A loosey-goosey historical odyssey of African-American cuisine, from the slave trade to celebrity chef Marcus Samuelsson.
Renowned cookbook author Harris (English/Queens College; The Martha’s Vineyard Table, 2007, etc.) bites off more than she can chew here. The attempt to blend culinary history with the history of Africans in America—and with some memoir, as well—requires more than the brief, superficial rehash she provides. Even her longish section on Harlem seems like a snack—especially compared to Jonathan Gill’s massive Harlem (2011)—and she offers an almost romantic view of Africans and American Indians first greeting one another as kinsmen. Of enduring interest, though, are her observations about the alterations in the American diet wrought first by the slaves and then by subsequent generations of their descendants. Because many slaves worked in food preparation—and, following emancipation, in food-service professions—the African influence, she shows, has been pervasive. She emphasizes the prominence in the earlier African-American diet of pork, greens, melon, chicken, corn and other staples. “Food,” she writes, “provided a path to independence for many blacks, especially in the port towns on the Atlantic and Gulf coasts.” Harris identifies a number of prominent blacks in American culinary history, including Hercules (George Washington’s cook), Robert Bogle, Peter Augustin, Mary Ellen Pleasant, Lena Richard, Freda DeKnight and Patrick Clark, who died on fame’s cusp at 42. Even more engaging are the snippets of her own biography, a much longer version of which could have provided a far more effective vehicle to carry her culinary comments, and she does not always get the details right (she attributes to Hawthorne the opening lines of Longfellow’s “Evangeline”). Includes 15 pages of recipes, from pigs’ feet to collard greens to a recipe called “snow eggs,” which may have come from Thomas Jefferson’s cook, James Hemings, brother of Sally.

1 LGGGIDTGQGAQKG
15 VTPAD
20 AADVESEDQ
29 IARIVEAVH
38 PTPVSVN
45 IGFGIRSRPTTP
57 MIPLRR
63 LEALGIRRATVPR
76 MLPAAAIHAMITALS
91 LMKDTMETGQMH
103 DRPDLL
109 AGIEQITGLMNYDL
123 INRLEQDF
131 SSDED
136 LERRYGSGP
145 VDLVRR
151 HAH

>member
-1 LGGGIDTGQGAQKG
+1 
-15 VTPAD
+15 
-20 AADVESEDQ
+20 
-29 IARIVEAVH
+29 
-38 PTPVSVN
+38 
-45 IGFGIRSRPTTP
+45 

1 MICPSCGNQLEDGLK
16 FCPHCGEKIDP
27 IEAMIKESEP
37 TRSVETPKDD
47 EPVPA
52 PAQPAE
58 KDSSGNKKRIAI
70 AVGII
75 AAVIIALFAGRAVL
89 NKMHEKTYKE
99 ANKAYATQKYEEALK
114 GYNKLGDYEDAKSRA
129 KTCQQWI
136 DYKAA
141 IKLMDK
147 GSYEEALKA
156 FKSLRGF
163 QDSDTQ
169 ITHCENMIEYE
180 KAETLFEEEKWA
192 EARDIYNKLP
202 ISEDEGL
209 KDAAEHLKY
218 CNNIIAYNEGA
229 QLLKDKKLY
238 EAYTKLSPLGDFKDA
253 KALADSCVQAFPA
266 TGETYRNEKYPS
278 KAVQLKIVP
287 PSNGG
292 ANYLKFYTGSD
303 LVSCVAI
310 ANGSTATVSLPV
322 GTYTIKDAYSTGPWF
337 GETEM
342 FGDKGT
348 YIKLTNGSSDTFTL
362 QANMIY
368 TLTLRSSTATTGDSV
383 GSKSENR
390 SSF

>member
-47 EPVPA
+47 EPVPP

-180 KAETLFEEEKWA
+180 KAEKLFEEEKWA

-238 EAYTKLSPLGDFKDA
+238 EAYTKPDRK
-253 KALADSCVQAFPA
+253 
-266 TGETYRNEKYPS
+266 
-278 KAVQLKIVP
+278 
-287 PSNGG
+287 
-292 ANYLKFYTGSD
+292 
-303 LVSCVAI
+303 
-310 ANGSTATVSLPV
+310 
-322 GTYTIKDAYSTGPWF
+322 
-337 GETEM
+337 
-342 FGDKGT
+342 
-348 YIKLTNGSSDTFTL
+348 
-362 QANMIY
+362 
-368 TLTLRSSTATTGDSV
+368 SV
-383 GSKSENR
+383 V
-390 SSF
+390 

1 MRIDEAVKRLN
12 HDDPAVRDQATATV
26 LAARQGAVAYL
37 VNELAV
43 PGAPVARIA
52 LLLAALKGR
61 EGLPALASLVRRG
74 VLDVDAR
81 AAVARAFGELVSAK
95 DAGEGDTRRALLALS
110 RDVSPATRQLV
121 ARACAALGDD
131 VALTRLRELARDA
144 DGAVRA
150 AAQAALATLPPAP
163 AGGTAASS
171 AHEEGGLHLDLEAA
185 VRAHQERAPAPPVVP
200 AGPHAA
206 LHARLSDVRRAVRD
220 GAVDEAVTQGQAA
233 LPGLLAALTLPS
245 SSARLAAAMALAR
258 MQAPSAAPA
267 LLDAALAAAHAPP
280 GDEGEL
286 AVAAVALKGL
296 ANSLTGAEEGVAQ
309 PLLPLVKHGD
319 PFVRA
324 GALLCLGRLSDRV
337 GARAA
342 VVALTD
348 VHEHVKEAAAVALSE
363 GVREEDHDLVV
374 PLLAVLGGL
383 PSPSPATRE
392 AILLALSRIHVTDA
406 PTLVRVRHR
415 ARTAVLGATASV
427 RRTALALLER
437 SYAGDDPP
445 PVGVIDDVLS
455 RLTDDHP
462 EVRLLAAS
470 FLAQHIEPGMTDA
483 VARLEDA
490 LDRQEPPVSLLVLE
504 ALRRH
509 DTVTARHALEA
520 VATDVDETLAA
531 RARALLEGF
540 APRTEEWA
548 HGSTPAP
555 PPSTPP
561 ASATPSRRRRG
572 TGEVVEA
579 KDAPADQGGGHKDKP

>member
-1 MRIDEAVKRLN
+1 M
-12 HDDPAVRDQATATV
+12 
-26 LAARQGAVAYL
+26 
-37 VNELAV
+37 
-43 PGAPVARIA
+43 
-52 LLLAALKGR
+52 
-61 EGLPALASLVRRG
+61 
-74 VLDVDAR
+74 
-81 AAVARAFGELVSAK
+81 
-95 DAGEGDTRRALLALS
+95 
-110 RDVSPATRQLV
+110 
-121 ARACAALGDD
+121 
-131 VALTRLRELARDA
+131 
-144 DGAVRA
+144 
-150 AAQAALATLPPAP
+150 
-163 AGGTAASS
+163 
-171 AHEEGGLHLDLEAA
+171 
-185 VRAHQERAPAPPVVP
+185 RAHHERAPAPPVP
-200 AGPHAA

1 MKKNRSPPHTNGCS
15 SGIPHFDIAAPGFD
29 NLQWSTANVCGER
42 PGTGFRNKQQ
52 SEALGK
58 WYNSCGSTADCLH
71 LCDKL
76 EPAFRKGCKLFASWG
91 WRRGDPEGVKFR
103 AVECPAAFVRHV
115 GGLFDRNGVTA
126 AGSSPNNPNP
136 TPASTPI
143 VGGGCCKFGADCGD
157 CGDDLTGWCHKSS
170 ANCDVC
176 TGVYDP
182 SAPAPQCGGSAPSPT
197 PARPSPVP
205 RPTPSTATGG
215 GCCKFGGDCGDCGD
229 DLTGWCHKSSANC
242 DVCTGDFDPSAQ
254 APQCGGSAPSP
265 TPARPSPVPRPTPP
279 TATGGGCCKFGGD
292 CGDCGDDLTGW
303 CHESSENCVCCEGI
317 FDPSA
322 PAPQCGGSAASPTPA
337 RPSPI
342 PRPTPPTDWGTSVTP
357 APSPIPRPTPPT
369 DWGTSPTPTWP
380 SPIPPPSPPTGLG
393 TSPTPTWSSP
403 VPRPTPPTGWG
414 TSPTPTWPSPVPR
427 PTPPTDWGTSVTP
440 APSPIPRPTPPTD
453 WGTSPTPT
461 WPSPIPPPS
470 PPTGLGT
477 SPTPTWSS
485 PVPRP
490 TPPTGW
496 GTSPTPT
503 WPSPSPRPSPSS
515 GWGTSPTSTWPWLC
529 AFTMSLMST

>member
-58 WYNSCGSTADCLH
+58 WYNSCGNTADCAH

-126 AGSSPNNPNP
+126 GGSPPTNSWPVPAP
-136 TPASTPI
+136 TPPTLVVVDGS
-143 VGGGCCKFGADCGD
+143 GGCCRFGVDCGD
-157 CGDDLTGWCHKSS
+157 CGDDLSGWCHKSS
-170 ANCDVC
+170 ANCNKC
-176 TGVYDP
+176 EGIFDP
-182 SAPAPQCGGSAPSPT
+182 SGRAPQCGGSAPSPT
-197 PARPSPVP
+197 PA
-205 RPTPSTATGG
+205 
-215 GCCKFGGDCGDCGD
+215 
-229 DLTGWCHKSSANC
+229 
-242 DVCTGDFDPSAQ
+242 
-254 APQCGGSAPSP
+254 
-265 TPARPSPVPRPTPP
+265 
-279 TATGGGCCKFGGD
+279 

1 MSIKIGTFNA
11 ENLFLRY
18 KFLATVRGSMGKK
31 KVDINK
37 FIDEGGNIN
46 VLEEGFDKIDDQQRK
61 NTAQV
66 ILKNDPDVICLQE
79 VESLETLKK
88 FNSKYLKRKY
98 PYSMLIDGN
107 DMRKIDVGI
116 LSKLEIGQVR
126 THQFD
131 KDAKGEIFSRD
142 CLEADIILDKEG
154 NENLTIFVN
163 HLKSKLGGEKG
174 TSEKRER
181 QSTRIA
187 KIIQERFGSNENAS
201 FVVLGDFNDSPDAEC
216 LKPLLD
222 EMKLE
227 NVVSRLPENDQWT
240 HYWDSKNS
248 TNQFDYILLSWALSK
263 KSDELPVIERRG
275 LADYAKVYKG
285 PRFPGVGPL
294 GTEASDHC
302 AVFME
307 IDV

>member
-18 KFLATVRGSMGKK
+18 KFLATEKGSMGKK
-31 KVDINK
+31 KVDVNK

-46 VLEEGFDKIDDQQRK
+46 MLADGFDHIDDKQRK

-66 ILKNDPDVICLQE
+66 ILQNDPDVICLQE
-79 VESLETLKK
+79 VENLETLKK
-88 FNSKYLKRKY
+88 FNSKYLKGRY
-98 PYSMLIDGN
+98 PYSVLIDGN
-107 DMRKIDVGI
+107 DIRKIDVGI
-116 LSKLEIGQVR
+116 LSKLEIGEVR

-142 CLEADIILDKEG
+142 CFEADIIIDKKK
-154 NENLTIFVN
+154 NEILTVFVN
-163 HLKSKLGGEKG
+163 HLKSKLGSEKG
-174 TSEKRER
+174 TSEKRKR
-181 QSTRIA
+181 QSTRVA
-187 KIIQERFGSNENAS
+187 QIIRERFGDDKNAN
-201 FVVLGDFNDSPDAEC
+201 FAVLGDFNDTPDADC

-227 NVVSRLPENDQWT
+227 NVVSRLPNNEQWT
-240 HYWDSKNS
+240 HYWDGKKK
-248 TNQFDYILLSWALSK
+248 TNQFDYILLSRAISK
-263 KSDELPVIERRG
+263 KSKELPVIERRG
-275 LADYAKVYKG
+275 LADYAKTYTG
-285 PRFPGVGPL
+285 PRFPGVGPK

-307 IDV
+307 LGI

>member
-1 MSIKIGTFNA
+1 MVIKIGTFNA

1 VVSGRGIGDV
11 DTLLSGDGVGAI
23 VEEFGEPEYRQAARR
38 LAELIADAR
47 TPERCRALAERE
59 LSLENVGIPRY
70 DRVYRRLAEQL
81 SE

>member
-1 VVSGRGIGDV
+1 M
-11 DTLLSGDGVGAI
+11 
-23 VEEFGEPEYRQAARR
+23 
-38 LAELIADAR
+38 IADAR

Harris folds into her batter so many weighty ingredients that it fails to rise.